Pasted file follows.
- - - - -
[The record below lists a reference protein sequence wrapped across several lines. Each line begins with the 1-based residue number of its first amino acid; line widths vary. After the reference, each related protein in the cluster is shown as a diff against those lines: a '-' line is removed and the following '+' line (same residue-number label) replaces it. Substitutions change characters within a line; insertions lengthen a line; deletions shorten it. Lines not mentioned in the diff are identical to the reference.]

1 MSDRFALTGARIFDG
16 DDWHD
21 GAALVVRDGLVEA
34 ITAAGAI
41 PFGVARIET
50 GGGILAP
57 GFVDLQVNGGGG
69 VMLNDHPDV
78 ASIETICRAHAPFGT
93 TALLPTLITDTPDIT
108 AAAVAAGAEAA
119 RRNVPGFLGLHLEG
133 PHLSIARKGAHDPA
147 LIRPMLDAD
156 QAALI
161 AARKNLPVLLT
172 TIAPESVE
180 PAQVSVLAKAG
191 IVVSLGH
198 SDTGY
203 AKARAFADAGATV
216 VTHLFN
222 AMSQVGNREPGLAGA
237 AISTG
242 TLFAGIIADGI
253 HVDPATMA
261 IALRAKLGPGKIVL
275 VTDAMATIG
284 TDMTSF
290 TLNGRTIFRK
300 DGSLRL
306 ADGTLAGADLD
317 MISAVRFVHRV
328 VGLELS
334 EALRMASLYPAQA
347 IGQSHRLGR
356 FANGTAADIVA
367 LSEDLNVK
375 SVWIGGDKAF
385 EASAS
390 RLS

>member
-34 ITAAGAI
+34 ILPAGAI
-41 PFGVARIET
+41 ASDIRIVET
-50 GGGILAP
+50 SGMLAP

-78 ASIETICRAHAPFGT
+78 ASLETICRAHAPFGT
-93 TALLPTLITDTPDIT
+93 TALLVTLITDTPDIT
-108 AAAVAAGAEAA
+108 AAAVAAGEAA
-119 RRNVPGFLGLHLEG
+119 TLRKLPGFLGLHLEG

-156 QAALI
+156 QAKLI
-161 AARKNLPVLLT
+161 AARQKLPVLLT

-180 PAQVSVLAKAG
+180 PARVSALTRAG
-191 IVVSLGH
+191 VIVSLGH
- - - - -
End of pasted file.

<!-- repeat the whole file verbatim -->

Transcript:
[The record below lists a reference protein sequence wrapped across several lines. Each line begins with the 1-based residue number of its first amino acid; line widths vary. After the reference, each related protein in the cluster is shown as a diff against those lines: a '-' line is removed and the following '+' line (same residue-number label) replaces it. Substitutions change characters within a line; insertions lengthen a line; deletions shorten it. Lines not mentioned in the diff are identical to the reference.]

1 MSDRFALTGARIFDG
16 DDWHD
21 GAALVVRDGLVEA
34 ITAAGAI
41 PFGVARIET
50 GGGILAP
57 GFVDLQVNGGGG
69 VMLNDHPDV
78 ASIETICRAHAPFGT
93 TALLPTLITDTPDIT
108 AAAVAAGAEAA
119 RRNVPGFLGLHLEG
133 PHLSIARKGAHDPA
147 LIRPMLDAD
156 QAALI
161 AARKNLPVLLT
172 TIAPESVE
180 PAQVSVLAKAG
191 IVVSLGH
198 SDTGY
203 AKARAFADAGATV
216 VTHLFN
222 AMSQVGNREPGLAGA
237 AISTG
242 TLFAGIIADGI
253 HVDPATMA
261 IALRAKLGPGKIVL
275 VTDAMATIG
284 TDMTSF
290 TLNGRTIFRK
300 DGSLRL
306 ADGTLAGADLD
317 MISAVRFVHRV
328 VGLELS
334 EALRMASLYPAQA
347 IGQSHRLGR
356 FANGTAADIVA
367 LSEDLNVK
375 SVWIGGDKAF
385 EASAS
390 RLS

>member
-34 ITAAGAI
+34 ILPAGAI
-41 PFGVARIET
+41 ASDIRIVET
-50 GGGILAP
+50 SGMLAP

-78 ASIETICRAHAPFGT
+78 ASLETICRAHAPFGT
-93 TALLPTLITDTPDIT
+93 TALLVTLITDTPDIT
-108 AAAVAAGAEAA
+108 AAAVAAGEAA
-119 RRNVPGFLGLHLEG
+119 TLRKLPGFLGLHLEG

-156 QAALI
+156 QAKLI
-161 AARKNLPVLLT
+161 AARQKLPVLLT

-180 PAQVSVLAKAG
+180 PARVSALTRAG
-191 IVVSLGH
+191 VIVSLGH